Dealing With Accidents After Potty Training
My son wet the bed four times in the last two weeks. Actually, four times in the past 27 months, it just all happened to be in the same two weeks. It started on July 21st to be exact. A Saturday. Not the bed-wetting, but a sign that something was wrong. My son went to the bathroom about every 10-15 minutes. Sometimes he went, sometimes he didn’t, but regardless he felt the need to go. That continued throughout the weekend and then on Monday night he had his first bed-wetting accident. He woke up about midnight, crying and moaning so I went to check on him. He does this periodically and usually a whispered “I love you” and a kiss on the forehead settles him down. When I went to give him a kiss, I noticed it smelled of urine just below his pillow. Clearly he had an accident but he never woke to tell me. Since my son doesn’t flip around in bed normally, the location seemed a little strange. While he slept, I felt his underwear and there was no sign of wetness there. Rather than wake him, I put down a towel to cover the smell (since it was no longer wet) and let him continue sleeping.
The next day, my husband made the decision to take him to the doctor. I must admit, I thought he was overreacting a bit. Off they went to the doctor and a few tests later, he was cleared. No UTI, no high sugar levels, no sign of any infection whatsoever. Unfortunately, the constant need to pee continued. By the following Sunday he had four more accidents during the day and wet the bed two more times. Aghast, I headed back to the pediatrician on Monday. While we waited to see the doctor he had to pee so we quickly got the nurse and gave them yet another sample. Same result, no sign that anything could be medically wrong. There was nothing off in the test and no sign of constipation, which I learned can lead to accidents. The doctor encouraged me to be patient and not to be too concerned because while he wet the bed it was not consistently. Nightly bed-wetting may be a sign of more going on, but we weren’t at that point. The doctor explained the change in routine may be causing things and things should return to normal soon. So back home we went.
But then the nighttime accidents started happening. Here I was, over two years past potty training and I was now having to wake my son up in the middle of the night to go to the bathroom. Ugh! I was also drilling him on what was happening at camp. Could he use the bathroom whenever he wanted? Did he ever feel rushed? Were all the kids being nice to him? There must be a reason for all this sudden change.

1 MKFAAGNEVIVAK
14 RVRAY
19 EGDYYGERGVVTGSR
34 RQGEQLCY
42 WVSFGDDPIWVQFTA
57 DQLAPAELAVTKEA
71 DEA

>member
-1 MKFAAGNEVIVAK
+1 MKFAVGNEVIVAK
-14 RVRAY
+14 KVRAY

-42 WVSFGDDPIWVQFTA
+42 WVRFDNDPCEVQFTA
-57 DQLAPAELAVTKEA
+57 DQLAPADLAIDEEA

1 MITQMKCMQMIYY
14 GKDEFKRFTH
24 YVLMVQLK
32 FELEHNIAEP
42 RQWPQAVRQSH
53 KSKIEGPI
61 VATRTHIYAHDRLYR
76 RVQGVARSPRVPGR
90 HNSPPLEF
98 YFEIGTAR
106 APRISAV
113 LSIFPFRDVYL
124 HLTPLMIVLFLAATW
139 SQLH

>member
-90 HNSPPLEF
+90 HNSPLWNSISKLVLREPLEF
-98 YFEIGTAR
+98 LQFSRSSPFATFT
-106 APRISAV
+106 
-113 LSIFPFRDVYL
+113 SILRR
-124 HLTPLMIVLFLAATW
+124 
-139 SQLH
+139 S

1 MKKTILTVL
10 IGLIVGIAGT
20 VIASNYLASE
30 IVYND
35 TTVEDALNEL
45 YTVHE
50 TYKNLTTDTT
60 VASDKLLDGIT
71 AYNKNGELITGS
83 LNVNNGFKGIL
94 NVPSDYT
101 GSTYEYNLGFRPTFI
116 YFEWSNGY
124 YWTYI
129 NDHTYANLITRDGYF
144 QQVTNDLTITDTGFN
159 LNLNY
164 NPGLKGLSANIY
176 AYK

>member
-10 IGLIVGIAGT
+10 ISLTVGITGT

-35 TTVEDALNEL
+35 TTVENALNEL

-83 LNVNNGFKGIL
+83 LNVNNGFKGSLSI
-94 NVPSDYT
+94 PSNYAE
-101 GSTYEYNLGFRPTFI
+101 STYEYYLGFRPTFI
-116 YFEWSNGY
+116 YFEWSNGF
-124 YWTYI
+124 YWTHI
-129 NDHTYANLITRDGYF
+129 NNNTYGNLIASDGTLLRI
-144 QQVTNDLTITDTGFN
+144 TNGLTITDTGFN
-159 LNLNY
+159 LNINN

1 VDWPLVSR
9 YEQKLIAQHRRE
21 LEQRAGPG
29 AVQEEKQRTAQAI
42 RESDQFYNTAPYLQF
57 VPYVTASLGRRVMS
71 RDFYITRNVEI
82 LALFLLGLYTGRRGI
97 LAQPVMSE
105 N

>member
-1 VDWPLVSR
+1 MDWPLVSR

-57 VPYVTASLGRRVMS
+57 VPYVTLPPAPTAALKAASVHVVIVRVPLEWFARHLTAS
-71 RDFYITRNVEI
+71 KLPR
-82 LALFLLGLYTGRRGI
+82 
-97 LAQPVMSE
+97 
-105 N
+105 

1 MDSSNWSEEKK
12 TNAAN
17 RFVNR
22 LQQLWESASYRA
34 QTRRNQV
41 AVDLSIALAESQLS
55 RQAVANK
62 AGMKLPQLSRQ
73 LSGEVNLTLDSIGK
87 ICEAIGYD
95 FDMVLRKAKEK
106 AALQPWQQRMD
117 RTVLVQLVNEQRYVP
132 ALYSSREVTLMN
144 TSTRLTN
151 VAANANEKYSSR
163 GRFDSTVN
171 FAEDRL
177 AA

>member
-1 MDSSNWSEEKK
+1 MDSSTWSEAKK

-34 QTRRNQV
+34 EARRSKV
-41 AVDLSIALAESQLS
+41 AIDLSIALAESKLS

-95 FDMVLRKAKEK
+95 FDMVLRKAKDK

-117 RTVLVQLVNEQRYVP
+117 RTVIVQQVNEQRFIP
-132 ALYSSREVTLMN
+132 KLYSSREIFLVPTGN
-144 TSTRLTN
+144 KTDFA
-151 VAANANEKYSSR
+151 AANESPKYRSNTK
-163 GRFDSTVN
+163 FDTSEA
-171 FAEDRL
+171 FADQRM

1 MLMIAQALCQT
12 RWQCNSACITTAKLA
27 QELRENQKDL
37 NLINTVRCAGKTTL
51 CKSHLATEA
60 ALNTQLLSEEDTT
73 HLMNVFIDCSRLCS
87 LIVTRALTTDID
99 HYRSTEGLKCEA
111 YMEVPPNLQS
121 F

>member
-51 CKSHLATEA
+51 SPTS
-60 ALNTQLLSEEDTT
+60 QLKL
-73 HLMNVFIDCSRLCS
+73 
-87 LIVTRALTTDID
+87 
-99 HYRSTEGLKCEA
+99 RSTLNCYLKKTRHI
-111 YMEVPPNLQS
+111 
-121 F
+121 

With vacation a few days away, I hoped maybe a change of scenery and routine would help. I had decided I would reevaluate after a week when I knew he could use the bathroom whenever he wanted and when he was in my direct supervision all week. The first night at our vacation home, while reading stories, he went to the bathroom six times – six times in 20 minutes! I tucked him in that night and within two hours he had an accident. Two days later, while sitting on the beach, my son screamed and writhed in pain saying “my penis hurts” about every hour. The first time I “looked” at it to see if there were any external signs of injury. While there was nothing I noticed, his dry bathing suit was wet in the general vicinity. He’d had an accident in his bathing suit on the beach and never even mentioned needing to use the bathroom.
At this point I called the doctor’s office insisting on a referral to a pediatric urologist. I knew an appointment could take some time to get and I wasn’t going to wait any longer. While initially the nurse dismissed me, she called me back about 30 minutes later to explain that the doctor wanted to put my son on a medication for overactive bladder. We packed in the beach day and headed off to the drug store and immediately started my son on oxybutynin. Initially it didn’t change too much. The accidents at night stopped but the frequent visits to the bathroom didn’t. Did he just create a really bad habit?
Eight days later, I’m happy to report things are back under control. He’s still on the medication, but the accidents and urgency to urinate have ceased. My son will be staying on this medicine for about another week and hopefully this chapter will be closed. The entire time during this process I had to continually remind myself that I am my son’s best advocate. No one else will care about his health more than me and his father. This is just another reminder that as a parent you have to follow your gut and if the first answer doesn’t seem to be the right one, keep pushing until you’re comfortable with the course of action. You know your child best.
- E-family news: Goodbye Diapers, Hello Underwear – Ideas for Successful Potty Training
- Bright Horizons Online Community: Parenting Conversations about Potty Training
- Read more posts about potty training from the Family Room bloggers